The surge in home insurance premiums is emerging as a significant hurdle for achieving homeownership in the United States, according to experts at an affordable housing symposium in Washington, D.C., hosted by the National Housing Conference.
Michael Butchko, Vice President of Business Intelligence at NeighborWorks America, highlighted that home insurance premiums are rising at a faster rate than property values. Research from Policygenius, an online insurance marketplace, revealed a nationwide average increase of 21% in home insurance premiums year over year in May, equivalent to a $244 annual hike. In certain regions, premiums experienced a spike of up to 50%, according to Policygenius.
These soaring insurance costs are impacting potential home buyers, causing some to withdraw from the market and prompting homeowners to sell. Major insurance providers are canceling policies and withdrawing from disaster-prone areas, exacerbating the challenges faced by homeowners. Some property owners are opting to pay off their mortgages early to avoid the homeowner’s insurance requirement imposed by lenders.
Thom Amdur, Senior Vice President of Policy and Impact at investment firm Lincoln Avenue Communities, emphasized that the rising cost of insurance constitutes an affordable housing issue. Factors such as frequent climate events, escalating construction costs, inflation, and reduced competition in the insurance marketplace are contributing to the upward pressure on premiums. Amdur pointed out that these hikes are not only affecting homeowners but also developers, potentially leading to a reduction in affordable housing projects.
Measuring Future Property Risk
Peter Carroll, Head of Public Policy at CoreLogic, highlighted the role of technology and data in identifying areas at the greatest risk of various climate-related events. He emphasized the ability of data models to project risks 15 to 30 years into the future, considering different climate change scenarios. Carroll stressed the importance of not just assessing current risks but also anticipating future shifts in risk profiles.
Lincoln Avenue Communities plans to use data to create a scorecard for each project, incorporating climate and other risks. Amdur emphasized the need to “de-risk” real estate portfolios and showcase mitigation efforts to insurers, potentially leading to lower insurance premiums.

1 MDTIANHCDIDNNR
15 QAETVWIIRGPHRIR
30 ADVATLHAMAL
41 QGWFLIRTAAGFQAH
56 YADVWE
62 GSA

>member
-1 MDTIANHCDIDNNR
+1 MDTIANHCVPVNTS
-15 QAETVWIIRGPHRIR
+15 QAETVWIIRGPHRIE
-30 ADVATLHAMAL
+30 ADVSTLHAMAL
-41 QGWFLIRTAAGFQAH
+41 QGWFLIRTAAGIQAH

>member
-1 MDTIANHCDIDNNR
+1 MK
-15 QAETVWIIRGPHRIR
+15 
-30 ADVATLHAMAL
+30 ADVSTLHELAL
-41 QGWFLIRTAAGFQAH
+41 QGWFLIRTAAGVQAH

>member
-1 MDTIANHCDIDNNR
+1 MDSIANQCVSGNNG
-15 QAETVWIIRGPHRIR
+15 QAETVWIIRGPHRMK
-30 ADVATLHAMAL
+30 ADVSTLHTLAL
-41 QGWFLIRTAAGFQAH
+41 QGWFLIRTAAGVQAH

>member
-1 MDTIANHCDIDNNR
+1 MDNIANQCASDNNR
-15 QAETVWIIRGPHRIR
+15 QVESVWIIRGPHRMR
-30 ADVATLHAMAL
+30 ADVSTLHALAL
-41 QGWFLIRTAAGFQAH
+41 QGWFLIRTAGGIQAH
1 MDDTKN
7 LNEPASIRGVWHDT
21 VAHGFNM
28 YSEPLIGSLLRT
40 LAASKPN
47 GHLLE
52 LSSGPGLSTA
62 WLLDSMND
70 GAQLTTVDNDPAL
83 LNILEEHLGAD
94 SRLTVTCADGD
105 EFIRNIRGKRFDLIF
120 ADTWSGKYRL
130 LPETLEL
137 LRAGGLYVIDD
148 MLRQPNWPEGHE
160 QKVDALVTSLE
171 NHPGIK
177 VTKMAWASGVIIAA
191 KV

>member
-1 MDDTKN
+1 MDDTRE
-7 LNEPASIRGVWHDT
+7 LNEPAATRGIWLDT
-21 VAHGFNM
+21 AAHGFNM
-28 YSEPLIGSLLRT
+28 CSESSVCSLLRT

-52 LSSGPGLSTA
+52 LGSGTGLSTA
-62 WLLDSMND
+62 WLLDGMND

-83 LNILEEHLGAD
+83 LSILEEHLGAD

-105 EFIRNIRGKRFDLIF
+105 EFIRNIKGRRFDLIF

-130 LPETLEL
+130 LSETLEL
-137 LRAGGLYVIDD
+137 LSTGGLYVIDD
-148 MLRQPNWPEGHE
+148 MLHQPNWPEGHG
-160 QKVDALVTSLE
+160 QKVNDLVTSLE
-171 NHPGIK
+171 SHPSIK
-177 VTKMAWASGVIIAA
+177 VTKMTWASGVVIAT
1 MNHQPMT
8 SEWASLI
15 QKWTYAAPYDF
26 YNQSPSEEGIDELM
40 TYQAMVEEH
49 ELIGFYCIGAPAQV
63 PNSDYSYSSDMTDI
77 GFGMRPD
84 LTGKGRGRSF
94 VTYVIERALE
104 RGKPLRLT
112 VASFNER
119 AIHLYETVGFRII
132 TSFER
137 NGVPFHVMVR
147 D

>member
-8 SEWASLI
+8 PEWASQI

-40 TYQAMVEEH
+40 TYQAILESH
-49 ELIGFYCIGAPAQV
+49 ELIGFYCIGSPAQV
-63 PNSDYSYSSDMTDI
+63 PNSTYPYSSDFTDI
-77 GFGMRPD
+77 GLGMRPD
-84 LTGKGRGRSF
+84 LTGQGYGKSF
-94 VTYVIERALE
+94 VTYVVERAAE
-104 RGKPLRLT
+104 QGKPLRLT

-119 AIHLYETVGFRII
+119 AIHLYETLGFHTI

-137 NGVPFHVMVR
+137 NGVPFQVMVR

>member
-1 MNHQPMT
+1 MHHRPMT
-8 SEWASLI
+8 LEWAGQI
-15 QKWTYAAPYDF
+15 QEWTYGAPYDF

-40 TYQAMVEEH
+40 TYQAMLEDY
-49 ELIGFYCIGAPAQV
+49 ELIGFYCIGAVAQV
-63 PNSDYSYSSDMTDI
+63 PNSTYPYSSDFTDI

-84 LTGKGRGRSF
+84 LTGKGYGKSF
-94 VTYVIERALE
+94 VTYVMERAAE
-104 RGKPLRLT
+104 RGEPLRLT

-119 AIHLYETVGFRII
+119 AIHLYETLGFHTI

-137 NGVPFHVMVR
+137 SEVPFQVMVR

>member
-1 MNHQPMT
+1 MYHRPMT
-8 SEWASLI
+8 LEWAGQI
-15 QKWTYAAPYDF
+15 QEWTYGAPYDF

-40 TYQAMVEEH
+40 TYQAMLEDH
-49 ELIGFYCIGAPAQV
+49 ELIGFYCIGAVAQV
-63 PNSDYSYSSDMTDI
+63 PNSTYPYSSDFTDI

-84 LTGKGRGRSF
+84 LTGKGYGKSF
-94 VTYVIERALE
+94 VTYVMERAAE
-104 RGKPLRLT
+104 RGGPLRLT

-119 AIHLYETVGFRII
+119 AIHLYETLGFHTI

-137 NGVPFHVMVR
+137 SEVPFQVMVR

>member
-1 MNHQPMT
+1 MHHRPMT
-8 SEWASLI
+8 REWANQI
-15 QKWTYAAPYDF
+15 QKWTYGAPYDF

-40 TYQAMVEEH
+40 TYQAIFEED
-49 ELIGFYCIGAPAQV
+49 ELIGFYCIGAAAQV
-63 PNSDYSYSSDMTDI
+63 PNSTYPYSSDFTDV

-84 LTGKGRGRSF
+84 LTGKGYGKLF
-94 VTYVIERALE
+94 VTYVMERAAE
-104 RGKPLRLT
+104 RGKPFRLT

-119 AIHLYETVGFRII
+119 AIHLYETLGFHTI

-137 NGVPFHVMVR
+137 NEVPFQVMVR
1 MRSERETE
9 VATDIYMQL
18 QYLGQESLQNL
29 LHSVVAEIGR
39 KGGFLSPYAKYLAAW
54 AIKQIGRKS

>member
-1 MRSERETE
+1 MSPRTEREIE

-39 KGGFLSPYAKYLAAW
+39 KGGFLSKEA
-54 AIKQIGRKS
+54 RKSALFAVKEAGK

Consumers are increasingly seeking data to understand climate risks, and data transparency can play a crucial role in informing the public about potential risks. However, challenges remain in encouraging homebuyers to make more resilient choices and retrofit their properties to mitigate climate risks. Nicole Bachaud, a Senior Economist at Zillow, noted that data transparency should be coupled with guidance on actionable steps to address risks and foster a mindset shift toward more resilient housing choices.
Preparing the Housing Stock for Resilience
Panelists discussed various solutions to address the insurance challenges, including mandatory flood insurance, government backstops, increased funding, tax credits, and incentives for community resilience. Strengthening the nation’s housing stock against climate events emerged as a consensus approach to drive down insurance costs in the long term.
The importance of stronger building codes correlated with lower mortgage delinquencies following disasters, as indicated by CoreLogic data. Panelists stressed the need for incentives, adaptive building codes, and innovative financing to facilitate affordable resiliency retrofits for homes.
Despite varying ideas, panelists agreed that focusing on climate risk in future developments and using it as a lens for new communities could be strategic. Climate-resilient areas may become more popular as people are forced to relocate from damaged or unaffordable regions. A strategic approach to housing supply and mitigation of climate risks was deemed essential for addressing future challenges in the housing market.